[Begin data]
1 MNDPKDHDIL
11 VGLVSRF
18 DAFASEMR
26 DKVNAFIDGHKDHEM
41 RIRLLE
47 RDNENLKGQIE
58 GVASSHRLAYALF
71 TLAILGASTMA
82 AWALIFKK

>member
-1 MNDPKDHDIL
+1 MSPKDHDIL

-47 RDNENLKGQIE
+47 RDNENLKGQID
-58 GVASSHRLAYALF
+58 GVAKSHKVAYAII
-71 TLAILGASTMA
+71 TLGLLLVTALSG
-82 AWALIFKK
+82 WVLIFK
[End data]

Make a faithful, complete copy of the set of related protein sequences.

1 MNDPKDHDIL
11 VGLVSRF
18 DAFASEMR
26 DKVNAFIDGHKDHEM
41 RIRLLE
47 RDNENLKGQIE
58 GVASSHRLAYALF
71 TLAILGASTMA
82 AWALIFKK

>member
-1 MNDPKDHDIL
+1 MSPKDHDIL

-47 RDNENLKGQIE
+47 RDNENLKGQID
-58 GVASSHRLAYALF
+58 GVAKSHKVAYAII
-71 TLAILGASTMA
+71 TLGLLLVTALSG
-82 AWALIFKK
+82 WVLIFK